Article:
The seven chakras:

  • Root (Muladhara)
  • Sacral (Svadhisthana)
  • Solar Plexus (Manipura)
  • Heart (Anahata)
  • Throat (Visshuddha)
  • Third Eye (Ajna)
  • Crown (Sahasrara)

How chakras work

Geoffrey Samuel is an emeritus professor of religious study at Cardiff University. He tells us that the chakras are energy points located along the axial channel (sushumna nadi).

Prana (life force) moves through rivers called Nadi to lakes called Chakras and this brings us to life . 

Amazingly, there is actually some evidence to support this theory. And it does indeed seem that subtle energy or chi does exist.

According to research from Len Wisneski, “Subtle energy both informs and transcends the faculties of the five senses. It is taken into the body via openings, called chakras, and translated into a form of energy that the body can use at the cellular level.” [1].

When the “wheels” are open, that energy flows more easily. And we can open the wheels by meditating. In turn, this brings many benefits, which you can read about below. 

Of course, meditation is not the only way of opening the chakras You can also use mantras, mudras, gemstones, singing bowls, and other methods.

Benefits of Chakra Meditation+

Benefits of chakra meditation 

You might wonder what happens when you open your chakras. And the answer is a lot.   

Each of the seven chakras contains nerves, energy, and major organs. And these are essential for our psychological, physical, spiritual, and emotional health. 

Ancient texts say that the chakras are vital for both the physical body (“sthula sarira”) and the subtle body, or “sukshma sarira”.  

Each one is related to its own benefits. So let’s take a look at them one by one.


This is the chakra at the base of the spine. It is red and is related to our connection to our family and fellow humans, as well as our relationship to Earth and nature.

Mantra: LAM

Mudra: Gyan / Chin

Stone: Hematite

Yoga pose: Mountain pose


This is the chakra below the belly button. It is orange and relates to our inner child and our sense of spontaneity and creativity.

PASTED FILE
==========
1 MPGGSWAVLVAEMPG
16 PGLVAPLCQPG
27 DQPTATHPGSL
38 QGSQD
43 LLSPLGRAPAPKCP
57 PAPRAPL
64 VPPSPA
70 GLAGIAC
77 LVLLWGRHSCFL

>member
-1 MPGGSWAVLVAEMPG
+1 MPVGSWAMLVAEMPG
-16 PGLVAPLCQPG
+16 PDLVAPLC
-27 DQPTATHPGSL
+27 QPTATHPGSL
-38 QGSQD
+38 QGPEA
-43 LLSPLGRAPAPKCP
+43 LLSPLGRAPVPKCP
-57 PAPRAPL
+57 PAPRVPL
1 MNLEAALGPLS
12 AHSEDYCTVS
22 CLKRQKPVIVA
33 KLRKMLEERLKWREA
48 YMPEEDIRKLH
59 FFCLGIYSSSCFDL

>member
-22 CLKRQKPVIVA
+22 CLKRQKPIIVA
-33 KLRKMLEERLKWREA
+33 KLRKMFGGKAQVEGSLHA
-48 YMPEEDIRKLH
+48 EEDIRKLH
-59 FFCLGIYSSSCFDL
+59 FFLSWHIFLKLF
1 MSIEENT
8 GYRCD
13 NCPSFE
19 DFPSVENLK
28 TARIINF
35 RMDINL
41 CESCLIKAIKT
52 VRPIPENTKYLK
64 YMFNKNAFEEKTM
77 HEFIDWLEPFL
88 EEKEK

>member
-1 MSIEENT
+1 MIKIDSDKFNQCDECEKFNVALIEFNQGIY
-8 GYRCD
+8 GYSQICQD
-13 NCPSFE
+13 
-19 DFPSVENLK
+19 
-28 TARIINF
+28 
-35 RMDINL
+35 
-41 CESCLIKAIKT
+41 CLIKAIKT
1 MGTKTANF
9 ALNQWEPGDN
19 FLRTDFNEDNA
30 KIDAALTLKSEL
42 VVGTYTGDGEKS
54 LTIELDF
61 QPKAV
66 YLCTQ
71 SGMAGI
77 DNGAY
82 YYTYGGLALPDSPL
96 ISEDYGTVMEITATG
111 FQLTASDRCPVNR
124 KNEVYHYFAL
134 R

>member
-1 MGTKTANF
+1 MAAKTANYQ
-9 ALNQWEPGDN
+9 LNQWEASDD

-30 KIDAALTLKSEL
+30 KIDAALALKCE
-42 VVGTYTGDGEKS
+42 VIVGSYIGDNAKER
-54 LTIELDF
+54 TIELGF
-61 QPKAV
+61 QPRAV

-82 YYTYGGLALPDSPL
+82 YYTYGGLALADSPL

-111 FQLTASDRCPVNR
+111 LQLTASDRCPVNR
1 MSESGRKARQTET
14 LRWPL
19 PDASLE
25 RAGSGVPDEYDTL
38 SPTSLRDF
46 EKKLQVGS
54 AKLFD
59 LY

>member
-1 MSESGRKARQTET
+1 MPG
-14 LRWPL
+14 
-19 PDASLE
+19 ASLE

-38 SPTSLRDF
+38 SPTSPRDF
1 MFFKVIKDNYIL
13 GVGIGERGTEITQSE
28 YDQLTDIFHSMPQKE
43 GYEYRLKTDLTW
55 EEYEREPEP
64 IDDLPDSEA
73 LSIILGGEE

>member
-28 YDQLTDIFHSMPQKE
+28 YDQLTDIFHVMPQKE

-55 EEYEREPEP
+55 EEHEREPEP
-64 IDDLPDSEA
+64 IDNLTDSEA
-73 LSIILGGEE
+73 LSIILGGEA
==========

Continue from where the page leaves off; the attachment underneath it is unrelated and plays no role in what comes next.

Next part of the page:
Mantra: “Vam”

Mudra: Dhyana

Stone:  Carnelian

Yoga Pose: Revolved triangle

Solar Plexus  

This is above the belly button. It is yellow and relates to our “internal parent”—our self-esteem, ego, “shoulds;” and our sense of individuality.

Mantra: Ram

Mudra: Matananji

Stone: Citrine

Yoga Pose: Boat pose


This is in the heart. It is green and is connected to love, confidence, trust, compassion, and also inspiration.

Mantra: “Yam”

Mudra: Padma

Stone: Rose Quartz

Yoga Pose: Low lunge 


This is the chakra in the throat and is blue. It is linked to speaking, truth, and responsibility. It also relates to surrendering to the divine, to decision making and to personal authority.

Mantra: “Ham”

Mudra: Granthita

Stone: Sodalite

Yoga Pose: Easy pose 

Brow (“Third Eye”) :

The Brow Chakra or Third Eye is in the middle of the forehead and is indigo. The Third Eye is related to vision, divine understanding, wisdom, intelligence, and intuition.  

Mantra: Om

Mudra: Kalesvara

Stone: Amethyste

Yoga Pose: Dolphin Pose


This is above the head. It is a violet or pure white light and is related to our connection to the Higher Power, to living in the present moment, to devotion, inspiration, Source, integration of the Whole, and higher alignment.  

Mantra: Sahasrara Chakra Mudra

Mudra: Silence

Stone: Clear quartz

Yoga pose: Balancing butterfly pose 

Symptoms of Close Chakras+

Symptoms of closed chakras 

Sometimes our chakras are blocked. And this can lead to various problems. Read below, and note if you are suffering from any of the symptoms.

Root (Muladhara):

Position: At the base of the spine.

Symptoms of closed root: Arthritis, weak immune system, knee pain, constipation, eating disorders, sciatica, leg pain, and problems with the male reproductive system.

Emotional warnings: Worries and concerns about basic needs, money, food, and shelter.

Sacral (Svadhisthana) 

Position: 2 inches below the navel

Symptoms of closed sacral chakra: Reproductive issues, urinary problems, lower back pain, kidney dysfunction

Emotional warnings: Inability to commit to relationships, problems communicating, lack of fun, lack of creativity, fear, addictions.


 Solar Plexus (Manipura):

Position:  3 inches above your navel.